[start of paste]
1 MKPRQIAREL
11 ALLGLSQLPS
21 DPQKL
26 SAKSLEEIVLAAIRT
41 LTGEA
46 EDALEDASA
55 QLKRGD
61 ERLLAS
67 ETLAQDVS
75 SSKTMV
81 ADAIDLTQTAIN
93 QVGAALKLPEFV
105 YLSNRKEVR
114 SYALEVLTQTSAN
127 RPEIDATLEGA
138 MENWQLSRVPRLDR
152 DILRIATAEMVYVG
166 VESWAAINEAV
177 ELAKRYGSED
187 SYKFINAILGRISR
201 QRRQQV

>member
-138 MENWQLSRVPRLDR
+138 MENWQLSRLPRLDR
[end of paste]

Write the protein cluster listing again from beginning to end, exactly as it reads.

1 MKPRQIAREL
11 ALLGLSQLPS
21 DPQKL
26 SAKSLEEIVLAAIRT
41 LTGEA
46 EDALEDASA
55 QLKRGD
61 ERLLAS
67 ETLAQDVS
75 SSKTMV
81 ADAIDLTQTAIN
93 QVGAALKLPEFV
105 YLSNRKEVR
114 SYALEVLTQTSAN
127 RPEIDATLEGA
138 MENWQLSRVPRLDR
152 DILRIATAEMVYVG
166 VESWAAINEAV
177 ELAKRYGSED
187 SYKFINAILGRISR
201 QRRQQV

>member
-138 MENWQLSRVPRLDR
+138 MENWQLSRLPRLDR